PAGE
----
Blogger Brandi Lytle is using her voice to break the taboo of infertility and show that sometimes the end of a fertility treatment story is where she and her husband have ended up: living childless, not by choice. Brandi’s childless journey is documented on her blog ‘Not so Mommy’, which she started in 2017 so others wouldn’t feel as isolated as she felt when trying to build her family.
Q: What’s Your Fertility/Infertility Story in a Nutshell?
My hubby and I went to four different infertility clinics in two different states and had 7 failed IUIs, three of which occurred during a clinical trial. We researched different types of adoption—domestic, international, embryo—but nothing ever felt right for the both of us. He wanted to do IVF. I wasn’t sure. I wanted to adopt. He wasn’t sure. After ten years, my hubby told me that he didn’t want to try anymore. So, at the end of 2013, I started trying to accept our childless not by choice life.
Q: Why did you decide to document your childless experience on your blog? How did people respond?
While going through our infertility battle, I felt very alone. When I was at my lowest (what I call “the pit of despair”), I truly felt that no one (not even my husband) understood what I was going through. The isolation was almost unbearable.
After accepting infertility and moving forward into our childless not by choice life, my hubby and I met another couple very similar to us—no kids, loved their nieces, nephews, and puppy. They hosted a foreign exchange student. My husband said that they were proof that there were other people out there like us! He told me that I should write a blog about our story and came up with the name, Not So Mommy. He even bought the URL address the day he told me to write a blog!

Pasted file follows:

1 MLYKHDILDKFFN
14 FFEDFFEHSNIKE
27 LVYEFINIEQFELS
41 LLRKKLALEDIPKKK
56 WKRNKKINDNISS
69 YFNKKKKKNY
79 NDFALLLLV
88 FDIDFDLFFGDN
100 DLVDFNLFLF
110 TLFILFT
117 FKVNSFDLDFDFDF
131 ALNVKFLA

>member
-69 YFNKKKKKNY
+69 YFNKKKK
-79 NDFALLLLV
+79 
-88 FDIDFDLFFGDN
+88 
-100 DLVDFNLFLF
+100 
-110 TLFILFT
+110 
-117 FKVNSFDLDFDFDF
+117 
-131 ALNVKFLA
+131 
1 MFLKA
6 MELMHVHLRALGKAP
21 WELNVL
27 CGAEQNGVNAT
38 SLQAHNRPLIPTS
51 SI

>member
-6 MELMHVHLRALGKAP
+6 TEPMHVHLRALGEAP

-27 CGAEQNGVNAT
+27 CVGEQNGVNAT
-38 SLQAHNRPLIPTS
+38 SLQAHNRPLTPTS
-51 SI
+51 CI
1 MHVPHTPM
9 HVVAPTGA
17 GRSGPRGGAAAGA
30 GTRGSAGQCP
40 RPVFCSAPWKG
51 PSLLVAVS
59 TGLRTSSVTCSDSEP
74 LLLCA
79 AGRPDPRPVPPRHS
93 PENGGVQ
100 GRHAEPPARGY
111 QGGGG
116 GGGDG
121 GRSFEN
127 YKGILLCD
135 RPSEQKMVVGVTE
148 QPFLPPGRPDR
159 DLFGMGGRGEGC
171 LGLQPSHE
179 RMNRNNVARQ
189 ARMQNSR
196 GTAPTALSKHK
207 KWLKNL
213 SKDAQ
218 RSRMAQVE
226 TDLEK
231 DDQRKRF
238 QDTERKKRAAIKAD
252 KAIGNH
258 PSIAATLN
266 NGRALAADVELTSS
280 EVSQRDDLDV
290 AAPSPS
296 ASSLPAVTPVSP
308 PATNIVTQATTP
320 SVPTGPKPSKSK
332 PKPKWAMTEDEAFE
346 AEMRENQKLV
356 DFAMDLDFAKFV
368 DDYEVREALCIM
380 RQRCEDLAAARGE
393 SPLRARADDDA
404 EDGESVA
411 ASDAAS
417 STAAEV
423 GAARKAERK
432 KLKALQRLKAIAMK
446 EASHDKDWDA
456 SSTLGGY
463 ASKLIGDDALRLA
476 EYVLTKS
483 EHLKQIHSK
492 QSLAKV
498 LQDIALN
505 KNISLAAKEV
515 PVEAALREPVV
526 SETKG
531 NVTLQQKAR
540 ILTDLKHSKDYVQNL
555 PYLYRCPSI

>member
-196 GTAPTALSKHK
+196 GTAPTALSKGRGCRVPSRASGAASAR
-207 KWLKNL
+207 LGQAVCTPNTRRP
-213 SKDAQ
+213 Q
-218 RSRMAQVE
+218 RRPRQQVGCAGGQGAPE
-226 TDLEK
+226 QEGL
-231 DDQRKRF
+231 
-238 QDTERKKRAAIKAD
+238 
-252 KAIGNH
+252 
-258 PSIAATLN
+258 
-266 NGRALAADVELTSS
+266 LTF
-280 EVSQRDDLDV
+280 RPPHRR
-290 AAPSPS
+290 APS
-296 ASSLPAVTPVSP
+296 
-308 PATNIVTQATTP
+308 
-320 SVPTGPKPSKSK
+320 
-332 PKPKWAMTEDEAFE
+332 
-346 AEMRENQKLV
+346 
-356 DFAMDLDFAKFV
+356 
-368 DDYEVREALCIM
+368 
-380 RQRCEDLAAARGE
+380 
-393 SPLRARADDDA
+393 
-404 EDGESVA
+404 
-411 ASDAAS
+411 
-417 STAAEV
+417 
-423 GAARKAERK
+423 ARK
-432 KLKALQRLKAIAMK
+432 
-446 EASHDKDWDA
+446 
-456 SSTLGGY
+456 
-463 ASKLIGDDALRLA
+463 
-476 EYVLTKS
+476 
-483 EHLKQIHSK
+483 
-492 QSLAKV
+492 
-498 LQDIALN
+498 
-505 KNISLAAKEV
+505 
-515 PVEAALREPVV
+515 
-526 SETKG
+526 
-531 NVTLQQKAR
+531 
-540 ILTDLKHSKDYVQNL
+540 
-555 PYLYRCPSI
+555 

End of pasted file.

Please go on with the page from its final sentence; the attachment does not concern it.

Several months later, I finally started posting blogs because I never want anyone to feel alone on this journey. Plus, I want those who come to the end of their infertility battle without the little their heart desires to find the support, love, and encouragement they need to let go and move forward in the what is…
And the response to my blog? Well, it has been overwhelmingly positive! I have connected with childless not by choice people in 15 different countries throughout the world. Within the United States, there are Not So Mommy community members in 23 states. While it is my honor to provide support and encouragement to this wonderful group, I am blessed that they offer love and support right back.
After accepting infertility and moving forward into our childless not by choice life, my hubby and I met another couple very similar to us—no kids, loved their nieces, nephews, and puppy. They hosted a foreign exchange student. My husband said that they were proof that there were other people out there like us!
Q: What has been the biggest obstacle for you in your journey to “re-defining momhood”?